Part of the book: Stem Cells in Clinic and Research
Part of the book: Stem Cell Biology in Normal Life and Diseases
Based on the role of platelets in inflammation and hemostasis it has been assumed that antiplatelet therapy could be beneficial for patients suffering from ulcerative colitis. Platelets present a link between inflammation and coagulation. They have more than 300 active mediators stored in their granules. Upon activation, platelet degranulate and release a lot of microparticles and mediators and interact with other immune and non-immune cells thereby amplifying inflammation. The most important parameters of platelet activation are P-selectin and CD40 ligand expressed on their surface upon activation, and their soluble forms presented in blood. Today, we have potent anti-platelet drugs that can inhibit platelet activation and degranulation, and thereby reduce inflammation. The most important drugs are P2Y12 receptor antagonists such as ticagrelor and clopidogrel and glycoprotein IIbIIIa inhibitors. Ticagrelor is an active drug and besides antiplatelet activity, it has bactericidal activity against Gram-positive strains and Clostridium difficile. Clopidogrel is a prodrug with less anti-inflammatory effect than ticagrelor and no proven bactericidal activity. Glycoprotein IIbIIIa inhibitors are very potent in reducing platelet aggregation but have lower anti-inflammatory potential than ticagrelor and clopidogrel.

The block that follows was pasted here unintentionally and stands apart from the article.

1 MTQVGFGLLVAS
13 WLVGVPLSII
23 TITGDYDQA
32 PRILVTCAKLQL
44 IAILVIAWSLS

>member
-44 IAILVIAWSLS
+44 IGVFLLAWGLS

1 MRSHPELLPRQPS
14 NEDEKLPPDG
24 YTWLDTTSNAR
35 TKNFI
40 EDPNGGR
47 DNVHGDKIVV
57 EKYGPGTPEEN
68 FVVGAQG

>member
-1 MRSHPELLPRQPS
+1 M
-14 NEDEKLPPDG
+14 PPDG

Part of the book: Ulcerative Colitis